Okay, score one for not having planned communities. The nice man at the tobacco shop said there were no bookshops in Murf except “the ones at the mall, that Million Books place.”

Ah, thank you. But at another store, we got directions to “The Paperback Place,” which turned out to be where that sweet Habitat man had been trying to send us. It took three tries at going the right way on College Street, but we finally found “The Book Corner,” at the edge of an all-but-deserted strip mall. The owner, a thin man with three rings on one ear lobe, chatted amiably with us between keeping up with customers and escorting his young daughter from her special bookhouse room to the bathroom and back.

He’d bought the place,  a labyrinthian twist of romances, mysteries and celebrity biographies, back in May from a woman who’d been its owner 16 years. She had bought it from the original owner, who had started it some 42 years before. We told him his was the first place we’d seen where the owner was working the store, and he shared our surprise at this.

“How can they afford to do that?” we both wondered openly.

Between valuing drop-offs for credit, helping me find the rest room, reckoning up a swap deal for two customers, answering his phone and looking after his daughter, we chatted about subjects near and dear to bookstore owners’ hearts: how fast the romances piled up, whether swap deals should require 50% cash equivalency, how long it takes to break even on rent each month. Our bookstore doesn’t require rent, but his did, and this too was a pattern we would see repeated on our journey: people who have to pay rent have to paddle their little boats much faster.

We left that pleasant shop and hit the backroad highway again, headed to Franklin, which boasted the tenth largest income per household in the nation, and two independent book sellers. The Book Den, owned by Joyce, was a delight–and the most orderly book shop we’d ever seen. Her paperbacks lay sideways so the titles were easily readable, and since she only took hardbacks of current bestsellers, these rested comfortably between stacks. She’d thoughtfully tacked up series chronologies and families next to favorite authors (Lee Child, Nora Roberts, et al). She kept abreast of the latest publications, and one wall of her shop sported new books based on middle and high school reading lists and local tastes in Christian fiction.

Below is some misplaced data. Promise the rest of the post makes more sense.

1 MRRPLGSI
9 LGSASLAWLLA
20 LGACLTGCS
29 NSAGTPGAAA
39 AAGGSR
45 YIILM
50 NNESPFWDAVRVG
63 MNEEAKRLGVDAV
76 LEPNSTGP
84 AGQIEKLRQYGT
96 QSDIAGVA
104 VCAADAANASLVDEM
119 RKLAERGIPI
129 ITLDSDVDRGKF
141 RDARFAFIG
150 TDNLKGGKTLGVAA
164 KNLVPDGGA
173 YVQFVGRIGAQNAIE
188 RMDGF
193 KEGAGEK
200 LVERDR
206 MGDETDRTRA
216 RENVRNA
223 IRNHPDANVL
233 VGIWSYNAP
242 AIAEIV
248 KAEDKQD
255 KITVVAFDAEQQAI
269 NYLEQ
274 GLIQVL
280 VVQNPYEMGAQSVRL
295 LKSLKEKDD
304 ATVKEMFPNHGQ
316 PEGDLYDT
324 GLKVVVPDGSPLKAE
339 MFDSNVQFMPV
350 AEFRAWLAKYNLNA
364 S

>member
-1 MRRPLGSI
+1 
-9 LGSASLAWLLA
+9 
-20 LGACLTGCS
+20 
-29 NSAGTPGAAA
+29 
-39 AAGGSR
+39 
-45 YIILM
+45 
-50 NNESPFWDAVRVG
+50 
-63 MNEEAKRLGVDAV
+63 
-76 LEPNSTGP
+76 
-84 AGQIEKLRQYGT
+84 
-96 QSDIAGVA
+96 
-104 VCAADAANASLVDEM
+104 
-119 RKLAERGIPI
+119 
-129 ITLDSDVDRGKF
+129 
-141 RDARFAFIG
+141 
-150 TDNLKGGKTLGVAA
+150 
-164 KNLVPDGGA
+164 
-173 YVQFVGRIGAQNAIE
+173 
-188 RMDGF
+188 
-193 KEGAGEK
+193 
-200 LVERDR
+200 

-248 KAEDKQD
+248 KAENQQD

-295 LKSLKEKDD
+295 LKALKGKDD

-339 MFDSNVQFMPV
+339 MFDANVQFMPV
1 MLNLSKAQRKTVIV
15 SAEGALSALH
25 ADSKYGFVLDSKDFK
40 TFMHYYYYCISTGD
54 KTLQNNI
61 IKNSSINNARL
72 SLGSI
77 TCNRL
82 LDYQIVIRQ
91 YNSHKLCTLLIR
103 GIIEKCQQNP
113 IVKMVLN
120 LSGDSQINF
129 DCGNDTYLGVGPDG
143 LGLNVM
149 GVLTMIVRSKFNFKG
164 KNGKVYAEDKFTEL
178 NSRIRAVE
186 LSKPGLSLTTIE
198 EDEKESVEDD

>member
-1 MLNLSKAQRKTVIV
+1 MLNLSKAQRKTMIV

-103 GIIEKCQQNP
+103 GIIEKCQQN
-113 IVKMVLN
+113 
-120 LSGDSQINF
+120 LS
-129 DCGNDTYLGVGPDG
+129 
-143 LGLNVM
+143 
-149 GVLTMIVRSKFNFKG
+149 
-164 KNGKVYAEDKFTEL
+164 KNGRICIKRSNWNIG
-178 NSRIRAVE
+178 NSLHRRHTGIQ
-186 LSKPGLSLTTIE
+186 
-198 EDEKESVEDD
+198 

It only took a few minutes chatting with Joyce and her employee to see how proud Joyce was of her shop, and rightly so. She radiated confidence and vitality as she explained how she’d bought it in 1995 from its previous owner, hired one of her best friends to help her, and settled in to a second career.

Joyce was the first of the shop owners to mention Kindles. She feared them. “I used to have people come in every two weeks, now they come in once every three months or so, and they tell me they’re reading on their Kindles now, so they’re just coming in for things they can’t get that way.” She shook her head. “I hope they leave me standing.” She shrugged, and showed me how she’d planned her store’s layout so men wouldn’t have to pass romances to reach westerns.

Charmed, we left Joyce’s Book Den and made a quick pop-in to Landmark Books, just a couple of miles down the road. This was more of a first edition and rare specialty books kind of place. Once we spotted Bill Frist’s Healing America on a shelf for $38 (signed first edition) we figured there wasn’t much more to see. This is one of the books the Christian Appalachian Project dumped by the boxful into Wise County some three years back. We’ve made purses, birdhouses, planters and other less useful things from them, but a couple hundred still circulate. Au revoir, Landmark Books.

Tucked into an inexpensive chain motel with a coffee machine, wireless, clean pillowcases and working heat, I luxuriated in the bathtub under the sun lamp and counted our many blessings.What a difference a $10 price differential makes…..

3 Comments

Filed under folklore and ethnography, humor, small town USA